Similarly, pumpkin has a high concentration of Vitamin C. This naturally occurring, potent antioxidant scavenges your dog’s body to eliminate harmful free radicals and reduce inflammation which can help improve their immune response to certain illnesses.
Additionally, upping your dog’s Vitamin C intake can actually help regenerate oxidized Vitamin E, which is essential for cell function and fat metabolism and may improve your dog’s immune system’s resilience.
Remember how we said earlier that every part of the pumpkin is beneficial to your dog’s health? Well, we really meant it. Not only is the pumpkin’s flesh beneficial, but so are the seeds!
Pumpkin seeds are rich in mono- and polyunsaturated fatty acids that help promote water consumption and absorption which helps detoxify the urinary tract.
Specifically, the omega-3 fatty acids in pumpkin seeds have certain anti-inflammatory properties which are known to help dislodge kidney stones.
Pumpkin seeds have also been shown to help treat urinary incontinence by reducing inflammation in the urinary tract.
Protects Against Parasites
Everyone knows that parasites can absolutely decimate your dog’s digestive system, all while causing a variety of unpleasant symptoms such as weight loss, dry skin, and even neurological problems.
Luckily, pumpkin has high amounts of the amino acid cucurbitacin which is naturally toxic to a variety of dog parasites and has been used in the past to expel worms.
Should I Give My Dog Canned or Fresh Pumpkin?
Both fresh and canned pumpkin are safe to give your dog! However, if you decide to give them canned pumpkin, make sure that it contains no added sugars, fillers, or ingredients, as these all can upset your dog’s stomach. You’ll want to especially make sure that whatever kind of canned pumpkin you’re using contains no spices, either; spices like cloves, nutmeg, and cinnamon might be delicious to us, but they can actually severely irritate your dog’s digestive system.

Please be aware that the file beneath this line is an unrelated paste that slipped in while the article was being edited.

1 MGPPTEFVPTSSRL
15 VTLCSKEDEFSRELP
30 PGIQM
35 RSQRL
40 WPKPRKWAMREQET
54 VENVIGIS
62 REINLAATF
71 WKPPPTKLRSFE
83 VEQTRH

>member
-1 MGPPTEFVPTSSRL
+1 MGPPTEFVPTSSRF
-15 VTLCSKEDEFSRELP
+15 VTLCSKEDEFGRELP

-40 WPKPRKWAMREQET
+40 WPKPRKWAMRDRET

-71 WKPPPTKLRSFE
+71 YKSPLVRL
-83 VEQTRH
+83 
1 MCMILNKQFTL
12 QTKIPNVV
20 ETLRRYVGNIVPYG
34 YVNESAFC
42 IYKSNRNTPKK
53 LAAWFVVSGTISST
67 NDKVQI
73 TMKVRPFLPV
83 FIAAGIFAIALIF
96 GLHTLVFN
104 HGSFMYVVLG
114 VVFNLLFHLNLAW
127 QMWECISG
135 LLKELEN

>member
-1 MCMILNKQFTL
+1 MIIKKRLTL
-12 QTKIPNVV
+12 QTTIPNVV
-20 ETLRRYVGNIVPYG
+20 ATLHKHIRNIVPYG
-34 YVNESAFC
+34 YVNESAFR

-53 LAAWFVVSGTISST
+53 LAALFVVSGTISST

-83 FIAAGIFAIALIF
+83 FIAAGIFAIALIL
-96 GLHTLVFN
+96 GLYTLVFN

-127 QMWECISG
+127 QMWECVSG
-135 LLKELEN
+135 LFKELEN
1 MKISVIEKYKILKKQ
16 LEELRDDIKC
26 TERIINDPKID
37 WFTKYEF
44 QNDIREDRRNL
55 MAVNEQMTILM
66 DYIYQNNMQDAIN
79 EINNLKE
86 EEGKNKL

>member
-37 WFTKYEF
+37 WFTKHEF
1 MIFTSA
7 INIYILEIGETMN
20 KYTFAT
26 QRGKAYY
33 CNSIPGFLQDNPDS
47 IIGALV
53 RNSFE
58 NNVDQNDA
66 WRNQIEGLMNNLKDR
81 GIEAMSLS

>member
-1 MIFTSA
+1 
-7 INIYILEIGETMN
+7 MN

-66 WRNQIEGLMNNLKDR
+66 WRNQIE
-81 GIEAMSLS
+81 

How Do You Prepare Pumpkin for Your Dog?
Below are the best ways to prepare and serve pumpkin to your dog.
It is fast and easy to serve plain, canned pumpkin to your dog. Simply take it out of the can and add between ½ to 1 teaspoon with their food. For a larger dog, start with a full tablespoon. That’s it!
Serving fresh pumpkin undoubtedly takes more work than just opening a can, but it’s really not so hard. All you have to do is split the pumpkin and remove its seeds. Then, bake it in your oven until soft. Once soft, remove the flesh from the pumpkin’s tough outer shell. Once the flesh has been removed, add between ½ of a teaspoon and a tablespoon to your dog’s food, depending on their size.
To get the full health benefits of pumpkin for your dog, you’re going to need to find a way to use the seeds. Thankfully, we all already know a delicious way to do that: it’s simply roasting them! Now, while you can’t go about adding lots of salt and fall spices to these seeds, your dog is still likely to love them. All you have to do is remove the seeds, clean them, and then roast them for one hour at 350 degrees. Voila! You’ve got a perfectly healthy, crunchy snack that’s sure to please your pup!
Cooled Pumpkin Puree
To create pumpkin puree, start by peeling the pumpkin and removing its seeds. Once that’s been accomplished, slice the pumpkin into one- to two-inch chunks before placing them in boiling water for 30 minutes. Then, drain the chunks and mash them into a paste. This puree will keep for up to six months in the freezer, so feel free to defrost it before adding it a teaspoon at a time to your dog’s food!
Of course, we know we probably don’t have to tell you to take necessary precautions when preparing your dog’s food. After all, you’re a responsible pet parent that’s always looking for new ways to ensure your dog is healthy and happy – hence why you’re on this blog! Still, it’s good to take the extra step and educate dog owners about all the things they need to know and do to care for their dog.
Like, for example, do you know what to do if your dog has diarrhea but acts fine? (Besides giving them some pumpkin to help abate their upset stomach…)…or…do you often wonder how long a dog can go without peeing? Or for more general facts, take a look at our dog faq page.